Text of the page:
Culture | Nature in the archive

Faithlesness of art in Charlotte Moth’s ambivalent film sketches

It’s supposed to be spooky,” the gallery assistant tells me as he leads me through a maze of tunnels in the dimly-lit basement where I’m told that Charlotte Moth’s film is being screened. For the first time in Montreal, Parisian Laundry is showcasing Charlotte Moth’s “Choreography of the image: Filmic Sketches.” On show until October 8, the exhibit was originally produced in collaboration with the Tate Archive and retells Moth’s story through a series of sketches that display places that are important to Moth in a state of haunting abandonment. In the brief nine minute film, Moth explores the way our experiences are influenced by art, thus impacting how we interact with nature.

Moth explores spaces where human intervention has left them bereft of life. The film begins with closeups of a verdant landscape accompanied by the ambient hum of birds and splash of water, then zooms out into images of brutalistic architecture as intense, orchestral music begins to play. By contrasting two uninhabited settings, Moth explores how emptiness proves tranquil in nature, yet beleaguering and desolate in the city. Moth uses photographic stills to amplify the spectral quality of these buildings, populated by empty chairs and vacant hallways.

Moth explores spaces where human intervention has left them bereft of life.

The only dimension of the film that gave life to these uninhabited spaces was the operatic music. Unlike the natural, diegetic sound that emanated from the previous landscape, the superimposed music was used to obscure the silence that underscores these man-made spaces. Moth exploits the medium of film by editing in sound and contrasting interior and exterior fragments to demonstrate how these edits are necessary to make palatable what we have perverted.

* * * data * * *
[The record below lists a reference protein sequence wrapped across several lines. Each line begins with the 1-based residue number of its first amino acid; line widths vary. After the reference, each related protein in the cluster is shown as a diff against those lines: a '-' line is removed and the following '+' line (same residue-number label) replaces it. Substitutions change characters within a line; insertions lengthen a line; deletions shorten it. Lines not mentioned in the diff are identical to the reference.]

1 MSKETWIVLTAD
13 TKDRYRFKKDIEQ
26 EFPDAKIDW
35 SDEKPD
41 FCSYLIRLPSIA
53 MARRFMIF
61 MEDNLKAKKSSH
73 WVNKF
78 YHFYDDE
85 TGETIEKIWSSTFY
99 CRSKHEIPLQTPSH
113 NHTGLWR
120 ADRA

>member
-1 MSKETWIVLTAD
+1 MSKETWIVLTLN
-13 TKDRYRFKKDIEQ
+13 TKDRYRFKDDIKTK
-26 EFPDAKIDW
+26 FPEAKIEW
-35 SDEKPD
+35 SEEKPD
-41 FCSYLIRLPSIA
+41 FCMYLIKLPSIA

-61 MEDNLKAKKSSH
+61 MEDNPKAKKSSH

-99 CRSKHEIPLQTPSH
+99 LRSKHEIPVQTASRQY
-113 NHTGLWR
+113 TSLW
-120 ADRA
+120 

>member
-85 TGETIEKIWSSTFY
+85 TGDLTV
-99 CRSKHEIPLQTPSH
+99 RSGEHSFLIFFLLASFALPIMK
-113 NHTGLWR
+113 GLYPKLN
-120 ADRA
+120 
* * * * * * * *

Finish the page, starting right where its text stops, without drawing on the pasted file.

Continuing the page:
Towards the middle of the film, there is an abrupt scene change accompanied by what sounds like the smoke monster siren sound from Lost. A leafy plant is dramatically staged against a blue, velvet curtain. This scene, heavily choreographed, makes me think of the work as a dance. Instead of bodies defining space, Moth evinces how architecture frames spatial experience, and how the lines between architecture and sculpture are in fact blurry. If we can see dance as living sculpture, bodies presenting and configuring themselves to display the beauty of the human form, monumental architecture can be seen as a choreographer itself, in its mediation and shaping of bodily experience. The film-maker is also a choreographer, in mediating our perception of the architecture that patterns our movements.

Moth also interrogates the potential for art to be deceptive, showing how nature can sometimes elude our desire to capture, imitate, or perfect it through art. The hyperrealistic shots of the plants cast doubt upon whether these are real plants, or spurious replicas – the image appears so real that we suspect it might be false. Is this a documentary image of an augmented reality, or does its augmentation make it completely fake? Of course, our perception is filtered through the reflective medium of film; nothing we see is a first-hand image. The documentary approach with which Moth works focuses on geological features of the land, and their resistance to her desire to confirm the existence of the real, to categorize and typify them, also shows how the natural world elides both our archival and artistic impulses. The faithlessness of art to produce an image of the real is an age-old question that Moth reopens with fresh eyes.

Moth also interrogates the potential for art to be deceptive, showing how nature can sometimes elude our desire to capture, imitate, or perfect it through art.

The minimalist language of the film makes it a pleasure to watch, as viewers are entered into dialogue with the objects presented. However, unlike minimalist sculpture, it is not the viewer who is authoring their own experience of the work. Instead, the experience is mediated by the camera. This enables us to gain insight into the persona of the intermediary, calling to mind avant-garde films that emphasize the voyeuristic gaze of the person behind the lens. We learn about what Moth chooses to zoom into or pan away from, and what details they think are important or irrelevant.

I left the exhibition most curious about the attitudes of the person behind the camera. It was challenging to distinguish whether Moth was trying to convey indifference towards these empty spaces, or if the mood was more confrontational. Moth’s ambivalence urges the viewer to construct meaning for themselves. I consider how up until this point I have seen the author as the arbitrator between the viewer and work. Perhaps in opening up so many questions which can best be answered by looking at the decisions and indecisions of the camera, the work really functions more importantly as a dialogue between the viewer and author.